Fundraising employees need to be able to reach out to supporters on social media, as well as properly collect, analyze, and store donor data.
Individuals who feel known and recognized by an organization may be more likely to donate. Conversely, sending an unsolicited fundraising call to someone who has already asked to be removed from the list could alienate a potential donor permanently.
Common programs used in fundraising include Microsoft Excel, Microsoft Office, Microsoft PowerPoint, and Microsoft Word, as well as Raiser's Edge, DonorPerfect, and Sumac.
People who fundraise for a living need to be good salespeople. This often entails promoting events effectively, acquiring sponsors for events, developing a salesforce, and securing donations for fundraising raffles. Being a salesperson also includes identifying the selling points for the organization and thinking strategically about the fundraising campaign.
Fundraiser workers need to exercise good judgment.
This means strategic planning, assessing the interests of prospective donors, coordinating logistics for events and devising budgets for programs and events. This also entails measuring the effectiveness of fundraising initiatives, structuring fundraising campaigns and structuring mechanisms for online giving. They'll also need to draw consensus regarding goals and conduct research to identify prospects.
Fundraisers need to have a number of characteristics that don't necessarily fit into a box. These include multi-tasking, organizing and being creative as well.
They'll need to be people who take the initiative, practice good time management, and tolerate failure. They'll be leaders who can manage projects and a staff in addition to volunteers.
Fundraiser Skills List
A - E
- Acquiring Sponsors for Events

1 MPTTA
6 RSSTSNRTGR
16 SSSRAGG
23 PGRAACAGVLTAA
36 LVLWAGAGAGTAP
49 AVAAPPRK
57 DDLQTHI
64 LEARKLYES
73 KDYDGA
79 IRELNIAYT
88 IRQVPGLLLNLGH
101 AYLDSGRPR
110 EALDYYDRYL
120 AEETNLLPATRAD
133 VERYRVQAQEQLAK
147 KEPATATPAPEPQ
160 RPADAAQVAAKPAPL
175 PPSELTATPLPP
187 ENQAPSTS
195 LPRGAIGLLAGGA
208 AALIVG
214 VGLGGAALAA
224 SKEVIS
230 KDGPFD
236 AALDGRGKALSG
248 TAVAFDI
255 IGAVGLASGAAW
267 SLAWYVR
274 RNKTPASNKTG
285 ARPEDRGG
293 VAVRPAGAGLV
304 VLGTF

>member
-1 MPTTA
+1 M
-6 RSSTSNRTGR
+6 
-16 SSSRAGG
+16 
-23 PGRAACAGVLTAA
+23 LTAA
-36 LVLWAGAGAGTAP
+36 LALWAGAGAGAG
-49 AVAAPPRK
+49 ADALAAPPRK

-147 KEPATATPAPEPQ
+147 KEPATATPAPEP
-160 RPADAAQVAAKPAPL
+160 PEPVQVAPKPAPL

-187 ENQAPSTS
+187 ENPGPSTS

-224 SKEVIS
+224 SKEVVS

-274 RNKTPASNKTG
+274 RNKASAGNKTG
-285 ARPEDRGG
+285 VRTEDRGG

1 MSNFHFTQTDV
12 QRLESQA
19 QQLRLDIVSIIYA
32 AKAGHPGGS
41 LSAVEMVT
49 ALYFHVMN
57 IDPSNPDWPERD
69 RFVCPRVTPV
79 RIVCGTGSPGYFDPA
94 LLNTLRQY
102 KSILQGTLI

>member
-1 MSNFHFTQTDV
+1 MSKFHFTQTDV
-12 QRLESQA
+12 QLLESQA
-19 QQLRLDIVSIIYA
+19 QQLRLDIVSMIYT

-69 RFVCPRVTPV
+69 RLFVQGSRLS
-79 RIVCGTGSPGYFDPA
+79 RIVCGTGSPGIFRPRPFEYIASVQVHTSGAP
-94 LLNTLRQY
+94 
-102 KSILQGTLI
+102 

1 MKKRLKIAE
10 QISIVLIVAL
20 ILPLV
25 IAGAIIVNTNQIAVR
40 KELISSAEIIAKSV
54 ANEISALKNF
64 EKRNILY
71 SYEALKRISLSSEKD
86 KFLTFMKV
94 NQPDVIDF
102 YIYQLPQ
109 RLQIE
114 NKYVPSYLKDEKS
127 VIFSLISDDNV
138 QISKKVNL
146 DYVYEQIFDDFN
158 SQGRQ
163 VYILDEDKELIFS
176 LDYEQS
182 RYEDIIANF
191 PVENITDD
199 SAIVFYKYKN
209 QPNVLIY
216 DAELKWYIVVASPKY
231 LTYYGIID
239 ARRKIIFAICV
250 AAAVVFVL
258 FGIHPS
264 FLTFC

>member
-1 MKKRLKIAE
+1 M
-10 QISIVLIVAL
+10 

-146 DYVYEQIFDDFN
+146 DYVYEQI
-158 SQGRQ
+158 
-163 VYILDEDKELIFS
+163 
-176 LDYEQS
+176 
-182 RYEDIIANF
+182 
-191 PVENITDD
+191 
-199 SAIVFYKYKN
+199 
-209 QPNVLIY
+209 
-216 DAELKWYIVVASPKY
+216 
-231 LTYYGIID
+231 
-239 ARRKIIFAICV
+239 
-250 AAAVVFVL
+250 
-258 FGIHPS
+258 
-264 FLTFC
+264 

- Assessing the Interests of Prospective Donors
- Attention to Detail
- Composing Pitch Letters
- Conducting Research to Identify Prospects
- Coordinating Logistics for Events
- Cultivating Relationships with Prospective Donors
- Customer Service
- Devising Budgets for Programs and Events
- Drawing Consensus Regarding Goals
F - N
- Facilitating Meeting Discussion
- Facility with Fundraising Software
- Identifying Selling Points for Their Organization
- Initiating Conversation
- Introducing Speakers
- Making the Final Ask for Donations
- Measuring the Effectiveness of Fundraising Initiatives
- Microsoft Excel
- Microsoft PowerPoint
- Microsoft Word
- Motivating Volunteers
O - R
- Problem Solving
- Project Management
- Promoting Events
- Publicizing Fundraising Initiatives through Social Media Outlets
- Raiser's Edge
- Recognizing Donors
- Recruiting Volunteers
S - Z
- Securing Donations for Fundraising Raffles
- Strategic Planning
- Structuring Fundraising Campaigns
- Structuring Mechanisms for Online Giving
- Supervising Staff and Volunteers
- Taking Initiative
- Thinking Up Themes for Fundraising Events
- Time Management
- Tolerating Failure
- Training Volunteers
- Using Social Media to Thank Donors
- Verbal Communication
- Writing Funding/Grant Proposals
- Writing Press Releases